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SIR WILLIAM EDWARD PARRY (179o–1855)

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Originally appearing in Volume V20, Page 866 of the 1911 Encyclopedia Britannica.
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SIR WILLIAM EDWARD PARRY (179o–1855), English rear-admiral and Arctic explorer, was born in Bath on the 19th of December 1790, the son of a doctor. At the age of thirteen he joined the flag-ship of Admiral Cornwallis in the Channel fleet as a first-class volunteer, in 18o6 became a midshipman, and in 1810 was promoted to the rank of lieutenant in the " Alexander " frigate, which was employed for the next three years in the protection of the Spitzbergen whale fishery. He took advantage of this opportunity for the study and practice of astronomical observations in northern latitudes, and after-wards published the results of his studies in a small volume on Nautical Astronomy by Night (1816). From 1813–1817 he served on the North American station. In 1818 he was given the command of the " Alexander " brig in the Arctic expedition under Captain (afterwards Sir) John Ross. This expedition returned to England without having made any new discoveries but Parry, confident, as he expressed it, "that attempts at Polar discovery had been hitherto relinquished just at a time when there was the greatest chance of succeeding," in the following year obtained the chief command of a new Arctic expedition; consisting of the two ships " Griper " and " Hecla." This expedition returned to England in November 1820 after a voyage of almost unprecedented Arctic success (see POLAR REGIONS), having accomplished more than half the journey from Greenland to Bering Strait, the completion of which solved the ancient problem of a North-west Passage. A narrative of the expedition, entitled Journal of a Voyage to discover a North-west Passage, appeared in 1821. Upon his return Lieutenant Parry was promoted to the rank of commander. In May 1821 he set sail with the " Fury " and " Hecla " on a second expedition to discover a North-west Passage, but was compelled to return to England in October 1823 without achieving his purpose. During his absence he had in November 1821 been promoted to post rank, and shortly after his return he was appointed acting hydrographer to the navy. His Journal of a Second Voyage, &c., appeared in 1824. With the same ships he undertook a third expedition on the same quest in 1824, but was again unsuccessful, and the " Fury " being wrecked, he returned home in October 1825 with a double ship's company. Of this voyage he published an account in 1826. In the following year he obtained the sanction of the Admiralty for an attempt on the North Pole from the northern shores of Spitzbergen, and his extreme point of 82° 45' N. lat. remained for 49 years the highest latitude attained. He published an account of this journey under the title of Narrative of the Attempt to reach the IT North Pole, &c. (1827). In April 1829 he was knighted. He was subsequently selected for the post of comptroller of the newly created department of steam machinery of the Navy, and held this office until his retirement from active service in 1846, when he was appointed captain-superintendent of Haslar Hospital. He attained the rank of rear-admiral in 1852, and in the following year became a governor of Greenwich Hospital, and retained this post till his death on the 8th of July 1855. The religious side of Sir Edward Parry's character was strongly marked, and besides the journals of his different voyages he was also the author of a Lecture to Seamen, and Thoughts on the Parental Character of God. See Memoirs of Rear-Admiral Sir W. E. Parry, by his son, Rev. Edward Parry (3rd ed., 1857).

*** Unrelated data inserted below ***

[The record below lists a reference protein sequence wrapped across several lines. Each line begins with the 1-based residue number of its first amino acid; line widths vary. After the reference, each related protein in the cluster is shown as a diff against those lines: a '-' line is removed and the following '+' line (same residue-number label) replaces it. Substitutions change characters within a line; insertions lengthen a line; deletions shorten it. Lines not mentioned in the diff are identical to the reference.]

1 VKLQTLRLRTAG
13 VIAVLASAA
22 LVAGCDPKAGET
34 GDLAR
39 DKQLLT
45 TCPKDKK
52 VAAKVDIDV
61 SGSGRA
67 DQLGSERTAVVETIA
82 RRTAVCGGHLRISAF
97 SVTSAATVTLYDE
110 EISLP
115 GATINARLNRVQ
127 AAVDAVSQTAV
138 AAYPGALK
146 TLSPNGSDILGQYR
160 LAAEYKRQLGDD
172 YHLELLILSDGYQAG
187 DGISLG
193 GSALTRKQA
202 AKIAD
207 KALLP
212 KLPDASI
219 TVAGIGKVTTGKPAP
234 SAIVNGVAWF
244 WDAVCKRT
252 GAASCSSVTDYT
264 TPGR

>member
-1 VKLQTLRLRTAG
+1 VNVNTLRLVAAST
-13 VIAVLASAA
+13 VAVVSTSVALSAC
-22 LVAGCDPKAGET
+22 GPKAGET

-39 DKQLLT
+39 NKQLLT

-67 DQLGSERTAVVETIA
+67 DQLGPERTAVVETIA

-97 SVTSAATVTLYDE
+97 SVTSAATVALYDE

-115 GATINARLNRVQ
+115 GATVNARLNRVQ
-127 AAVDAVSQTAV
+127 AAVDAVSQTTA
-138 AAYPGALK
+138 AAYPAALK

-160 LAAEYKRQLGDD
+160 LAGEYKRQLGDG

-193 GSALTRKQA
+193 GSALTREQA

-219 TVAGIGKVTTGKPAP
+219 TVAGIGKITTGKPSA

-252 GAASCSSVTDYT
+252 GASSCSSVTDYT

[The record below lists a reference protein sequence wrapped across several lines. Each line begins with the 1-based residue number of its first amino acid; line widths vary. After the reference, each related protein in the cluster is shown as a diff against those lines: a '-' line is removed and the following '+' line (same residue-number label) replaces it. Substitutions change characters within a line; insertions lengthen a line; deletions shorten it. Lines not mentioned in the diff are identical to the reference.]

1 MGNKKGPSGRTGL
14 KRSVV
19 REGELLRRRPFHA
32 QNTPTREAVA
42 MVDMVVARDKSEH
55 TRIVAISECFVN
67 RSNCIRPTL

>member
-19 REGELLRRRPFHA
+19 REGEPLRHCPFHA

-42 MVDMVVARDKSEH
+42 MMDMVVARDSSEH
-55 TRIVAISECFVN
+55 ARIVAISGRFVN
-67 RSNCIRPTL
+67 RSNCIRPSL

End of Article: SIR WILLIAM EDWARD PARRY (179o–1855)
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